What I Have Learned About Running

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by Hazel Anna Rogers for the Carl Kruse Blog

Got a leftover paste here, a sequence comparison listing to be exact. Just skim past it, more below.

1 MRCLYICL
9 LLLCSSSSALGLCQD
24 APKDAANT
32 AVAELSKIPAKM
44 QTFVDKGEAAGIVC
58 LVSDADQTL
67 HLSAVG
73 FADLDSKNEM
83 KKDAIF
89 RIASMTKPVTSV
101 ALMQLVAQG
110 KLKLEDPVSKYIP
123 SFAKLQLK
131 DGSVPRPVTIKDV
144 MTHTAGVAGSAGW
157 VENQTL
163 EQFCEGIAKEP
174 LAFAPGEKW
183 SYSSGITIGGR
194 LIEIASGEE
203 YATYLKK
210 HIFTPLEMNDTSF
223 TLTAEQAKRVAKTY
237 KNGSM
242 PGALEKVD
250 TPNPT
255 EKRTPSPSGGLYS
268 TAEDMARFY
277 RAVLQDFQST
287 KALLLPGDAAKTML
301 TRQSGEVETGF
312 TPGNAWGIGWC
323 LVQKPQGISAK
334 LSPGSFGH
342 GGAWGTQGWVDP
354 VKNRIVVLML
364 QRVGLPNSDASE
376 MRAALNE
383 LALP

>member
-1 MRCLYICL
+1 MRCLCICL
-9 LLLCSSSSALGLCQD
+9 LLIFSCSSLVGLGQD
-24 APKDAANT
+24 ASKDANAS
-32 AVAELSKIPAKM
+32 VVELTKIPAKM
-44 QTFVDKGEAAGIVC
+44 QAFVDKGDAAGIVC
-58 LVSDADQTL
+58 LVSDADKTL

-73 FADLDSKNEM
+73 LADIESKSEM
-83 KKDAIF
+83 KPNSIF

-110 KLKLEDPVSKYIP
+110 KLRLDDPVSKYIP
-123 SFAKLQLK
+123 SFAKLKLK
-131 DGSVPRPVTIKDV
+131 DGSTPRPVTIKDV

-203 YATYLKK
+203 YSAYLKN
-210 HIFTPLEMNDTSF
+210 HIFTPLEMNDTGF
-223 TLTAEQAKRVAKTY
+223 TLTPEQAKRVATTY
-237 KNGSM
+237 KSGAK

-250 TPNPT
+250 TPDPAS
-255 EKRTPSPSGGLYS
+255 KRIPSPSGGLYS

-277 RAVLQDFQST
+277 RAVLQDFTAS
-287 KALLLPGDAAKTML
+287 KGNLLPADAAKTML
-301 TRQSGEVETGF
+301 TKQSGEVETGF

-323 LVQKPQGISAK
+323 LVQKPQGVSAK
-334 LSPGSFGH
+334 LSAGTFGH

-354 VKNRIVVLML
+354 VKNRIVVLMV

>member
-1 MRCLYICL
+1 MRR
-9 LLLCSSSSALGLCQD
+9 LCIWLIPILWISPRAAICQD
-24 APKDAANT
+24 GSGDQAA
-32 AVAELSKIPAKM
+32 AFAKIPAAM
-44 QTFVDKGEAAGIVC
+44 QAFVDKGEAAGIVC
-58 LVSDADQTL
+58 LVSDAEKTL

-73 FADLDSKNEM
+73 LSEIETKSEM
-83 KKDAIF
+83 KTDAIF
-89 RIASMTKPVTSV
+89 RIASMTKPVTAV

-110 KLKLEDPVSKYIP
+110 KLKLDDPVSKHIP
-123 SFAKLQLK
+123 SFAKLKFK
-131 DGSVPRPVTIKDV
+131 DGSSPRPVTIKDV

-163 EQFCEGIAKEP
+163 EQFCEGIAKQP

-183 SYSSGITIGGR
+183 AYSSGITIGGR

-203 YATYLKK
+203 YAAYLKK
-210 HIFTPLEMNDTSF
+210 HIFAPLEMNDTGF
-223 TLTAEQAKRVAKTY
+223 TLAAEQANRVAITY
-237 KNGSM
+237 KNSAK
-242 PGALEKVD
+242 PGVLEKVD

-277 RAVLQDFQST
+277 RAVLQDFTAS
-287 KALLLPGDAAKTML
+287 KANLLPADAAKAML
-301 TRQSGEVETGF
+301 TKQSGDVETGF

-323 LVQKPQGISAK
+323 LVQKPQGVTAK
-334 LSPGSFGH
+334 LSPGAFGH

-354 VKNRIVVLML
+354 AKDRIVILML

I have been running for many years. I recall that I undertook my first non-school-based runs with my father, down in the Lot Region of France. We would run up to drive from my grandparents’ home, named Les Placettes, and up into the surrounding forest. During these first forays into the world of running – that is, running as a form in itself as opposed to one solely acting as a singular component of the greater world of ‘play’ – I learned of its wonder and its capacity for mindful exploration. The first times I ran, I ran without earphones, distraction, pedometers, and specific running shoes. My father and I battled the pebbled dry ground, the hard tarmac, and the roots and sticks of the woods with a pair of non-specific trainers, some shorts, and t-shirts which were drenched by the end of our journey.